Hydrangeas, they’re the staple of so many late summer gardens and a group of shrubs I wouldn’t be without. The variety, colour selection and shapes fascinate me and most meet 2 of my 3 criteria in being a fantastic cut flower and a brilliant food source for our pollinators. For ease I’m going to split them into 2 groups, The paniculata’s and the Mopheads.

[caption id="attachment_3499" align="alignleft" width="200"] Hydrangea september 2020[/caption]

The paniculata’s flower on new wood so can be cut back hard in spring giving you long straight stems with huge flower heads, they can grow quite large but are easy to keep to a desired height because of this. Paniculata ‘Limelight and the lacy ‘Unique are 2 beautiful varieties that I would highly recommend and are easy to maintain suiting a semi shaded position, although will happily grow in full sun too.

While the mopheads flower on the previous years growth so if you’re cutting back only go to the first or second set of double buds otherwise, you’re cutting off next years flower. Larger more mature shrubs will benefit from thinning out weaker crossing stems and it really pays of to go deep into the plant as close to the base as you can. ‘Ayesha’ is a stunning variety which looks like small trusses of Lilacs. I can’t recommend this variety enough, for it’s changing colour over the season to the long-lasting flowers in a vase but for me it’s the beautiful shape and texture of the flower heads and My pollinators LOVE it!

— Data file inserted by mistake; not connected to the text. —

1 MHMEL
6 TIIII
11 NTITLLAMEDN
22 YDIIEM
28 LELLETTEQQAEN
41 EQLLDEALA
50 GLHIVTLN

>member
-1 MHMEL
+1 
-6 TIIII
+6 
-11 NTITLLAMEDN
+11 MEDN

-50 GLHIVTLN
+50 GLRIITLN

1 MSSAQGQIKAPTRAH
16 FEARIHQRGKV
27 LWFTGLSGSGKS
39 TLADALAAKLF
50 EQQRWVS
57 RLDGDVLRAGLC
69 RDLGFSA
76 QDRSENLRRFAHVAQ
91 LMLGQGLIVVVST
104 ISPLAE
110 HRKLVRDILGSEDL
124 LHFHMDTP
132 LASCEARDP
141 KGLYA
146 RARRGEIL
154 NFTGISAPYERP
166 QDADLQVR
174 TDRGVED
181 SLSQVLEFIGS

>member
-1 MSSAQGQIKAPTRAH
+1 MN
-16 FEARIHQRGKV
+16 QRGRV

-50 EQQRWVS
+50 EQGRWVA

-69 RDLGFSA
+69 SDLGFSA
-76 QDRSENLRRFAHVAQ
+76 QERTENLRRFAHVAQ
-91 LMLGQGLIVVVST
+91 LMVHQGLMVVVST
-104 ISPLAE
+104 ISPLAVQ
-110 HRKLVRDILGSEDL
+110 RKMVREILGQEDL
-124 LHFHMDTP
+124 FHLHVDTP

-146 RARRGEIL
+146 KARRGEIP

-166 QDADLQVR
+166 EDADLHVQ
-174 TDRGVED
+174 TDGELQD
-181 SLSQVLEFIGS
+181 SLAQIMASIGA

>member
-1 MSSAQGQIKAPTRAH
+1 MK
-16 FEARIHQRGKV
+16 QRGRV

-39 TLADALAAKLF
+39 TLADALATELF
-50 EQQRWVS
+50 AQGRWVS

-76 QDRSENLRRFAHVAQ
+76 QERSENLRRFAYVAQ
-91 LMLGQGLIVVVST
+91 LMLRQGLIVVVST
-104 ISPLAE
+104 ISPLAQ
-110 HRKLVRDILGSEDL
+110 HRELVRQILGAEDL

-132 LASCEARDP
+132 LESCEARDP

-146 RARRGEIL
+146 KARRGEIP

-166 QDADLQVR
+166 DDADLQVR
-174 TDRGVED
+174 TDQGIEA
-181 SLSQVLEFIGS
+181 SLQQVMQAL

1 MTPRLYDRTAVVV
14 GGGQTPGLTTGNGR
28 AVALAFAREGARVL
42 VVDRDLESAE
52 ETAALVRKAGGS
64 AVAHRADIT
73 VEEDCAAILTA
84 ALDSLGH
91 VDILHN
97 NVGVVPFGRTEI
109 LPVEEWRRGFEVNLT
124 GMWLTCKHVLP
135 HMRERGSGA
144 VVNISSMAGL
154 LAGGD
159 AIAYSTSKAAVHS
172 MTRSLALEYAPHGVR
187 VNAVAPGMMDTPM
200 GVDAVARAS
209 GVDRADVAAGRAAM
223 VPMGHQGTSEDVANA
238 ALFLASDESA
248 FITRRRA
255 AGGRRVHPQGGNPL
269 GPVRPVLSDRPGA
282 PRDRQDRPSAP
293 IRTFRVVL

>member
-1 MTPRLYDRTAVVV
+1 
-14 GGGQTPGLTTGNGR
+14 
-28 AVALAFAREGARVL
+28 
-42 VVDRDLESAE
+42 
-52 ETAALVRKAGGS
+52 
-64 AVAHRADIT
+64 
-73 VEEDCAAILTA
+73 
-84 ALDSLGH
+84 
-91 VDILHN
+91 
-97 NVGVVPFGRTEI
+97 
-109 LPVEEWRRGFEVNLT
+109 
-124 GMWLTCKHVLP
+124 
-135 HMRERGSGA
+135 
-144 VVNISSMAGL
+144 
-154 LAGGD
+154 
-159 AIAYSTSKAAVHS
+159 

[caption id="attachment_3497" align="alignright" width="300"] Hydrangea September 2020 with hover fly[/caption]

I don’t deadhead or tidy up until late spring for a few reasons, mainly because the spent flowers give shelter to a wide range of insects which emerge safely in spring to act as a natural predator. It’s symbiotic, I provide them with shelter, and they provide me with pest control.

The garden can begin to look a little tired by now but there are still plants worth investing in to give a great show next autumn like Sedums and Michaelmas daisy. Both of these flower late in the season and if you give some of the Chelsea chop you can extend this well into October. It’s called the Chelsea chop because around the time of the flower show is the best time to do this and as a bonus all the trimmings can be potted up and used to create new plants thus increasing your crops. Win Win!

[caption id="attachment_3504" align="alignleft" width="200"] Hydrangea and Anemones[/caption]

A garden evolves, you’re always planning ahead but that’s part of the fun too.

Our next open day on the 27th of September will be much more plant focused with recommendations on getting your garden ready for winter, what to plant to support our pollinators to ensure a beautiful garden for you and food for them.

They’ve been busy this year and we have surplus seed left over so as a thank you we will be putting a mixed selection in with every bouquet ordered so you can have a little bit of Bumblebee magic in your own garden.

If there are any voluntary groups that possibly work with disadvantaged children or other such groups that could benefit from our seeds then please do get in touch, we’d be only to delighted to help by giving some of our seed to help you.

We have a selection of short videos on seed saving and deadheading on our YouTube channel which may be of help, I know for me seeing something always makes things clearer. We do add regularly and if there is anything specific, you’d like to know then please do get in touch.

Until next time

Bee Kind Mags xx